When discussions began regarding the possible demolition of the iconic Hall of Nations in Delhi, with arguments for and against, it had already been months that artist Paribartana Mohanty had been frequenting the site. He was interested in “the human figure in architectural photography” during its architectural planning, and how photographer Madan Mahatta had documented the progress in drawings and photographs, often with people in the frame. However, when the news of its possible flattening emerged, Mohanty shifted the focus of his series, opting to document life around the buildings, including its caretakers whom he would play cricket with in the premises, and also the possible fall of the structure.
At his second solo in Delhi, “Trees are Stranger than Aliens in the Movies”, at Vadehra Art Gallery, Mohanty recollects these encounters, painting the architectural structure and also his own memories. The current display questions not just the present but also the past. Recipient of the FICA Emerging Artist Award 2010, he references “the childhood story of Kala Pahada destroying temples in Odisha, the Babri masjid demolition, to the destruction of cities elsewhere in Syria and Gaza or the other kind of demolition or fall of morals and laws; the story of the Fall of Icarus, the beef ban and the ‘demonetisation’ declared in an apocalyptic urgency”. “I am thinking about fall — the fall of buildings, morality, cities, and how it has become a common visual nowadays. The relationship between destruction in Syria and demonetisation is not distant. It is always a few people who are in power, and they take decisions that impact the rest,” says Mohanty, who completed his Masters in History of Art from National Museum Institute, and initially worked on oil portraits.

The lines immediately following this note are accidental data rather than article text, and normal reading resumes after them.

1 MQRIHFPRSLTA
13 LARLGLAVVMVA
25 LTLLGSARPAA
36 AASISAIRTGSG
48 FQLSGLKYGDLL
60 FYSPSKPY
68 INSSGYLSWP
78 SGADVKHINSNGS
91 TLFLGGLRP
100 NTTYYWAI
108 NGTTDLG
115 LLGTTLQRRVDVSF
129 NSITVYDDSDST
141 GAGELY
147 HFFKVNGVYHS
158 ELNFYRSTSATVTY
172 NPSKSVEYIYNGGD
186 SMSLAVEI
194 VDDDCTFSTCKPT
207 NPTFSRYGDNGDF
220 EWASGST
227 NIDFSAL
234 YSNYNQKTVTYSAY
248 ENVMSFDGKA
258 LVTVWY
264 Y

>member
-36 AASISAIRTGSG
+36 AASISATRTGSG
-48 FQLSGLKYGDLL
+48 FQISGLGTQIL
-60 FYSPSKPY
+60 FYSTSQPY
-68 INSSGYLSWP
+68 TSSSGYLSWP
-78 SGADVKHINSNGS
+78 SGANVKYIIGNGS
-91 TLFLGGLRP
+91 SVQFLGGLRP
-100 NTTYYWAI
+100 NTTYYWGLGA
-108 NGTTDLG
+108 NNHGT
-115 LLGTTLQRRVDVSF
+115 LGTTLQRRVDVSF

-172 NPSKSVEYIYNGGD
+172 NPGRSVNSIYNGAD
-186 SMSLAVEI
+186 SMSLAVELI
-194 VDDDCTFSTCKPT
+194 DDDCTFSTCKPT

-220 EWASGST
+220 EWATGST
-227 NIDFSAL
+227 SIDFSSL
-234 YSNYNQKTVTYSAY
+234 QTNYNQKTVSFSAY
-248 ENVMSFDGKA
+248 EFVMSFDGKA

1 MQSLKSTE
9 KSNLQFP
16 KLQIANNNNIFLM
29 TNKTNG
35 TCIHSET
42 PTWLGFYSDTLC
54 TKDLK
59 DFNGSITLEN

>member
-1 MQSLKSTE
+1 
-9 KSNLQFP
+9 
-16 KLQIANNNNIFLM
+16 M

In the titular video we see references to the winged Icarus falling down from the sky as well as German filmmaker Hito Steyerl’s belief that all societies are falling simultaneously. “It deals with the fail of modernism as a model. We often correlate fall with fate, but at times it feels that some people design your fate. It is planned destruction,” says Mohanty. The work is also an uncanny reminder of another video by Mohanty — Post-Mughal Hunting Scene, where the artist had filmed a victim of the 2002 riots in Gujarat, exploring how art can represent victim and crisis. “I was interested in how a crisis too becomes a potential site for creative and innovative thinking in some ways. When there is a crisis, people are forced to come up with ways to deal with it. In art, at times, crisis is even objectified to produce work,” says Mohanty.
The 35-year-old takes off from the belief in Mexican mythology, according to which, “We are made of broken bones of humans”. He interprets that as, “We aren’t humans”. “The word alien can be used, perhaps, to categorise our kind, as we are already separating, isolating, raping, lynching, and hunting them down, the aliens are within our collectivity. I don’t believe that aliens are some sort of extraterritorial species,” says Mohanty.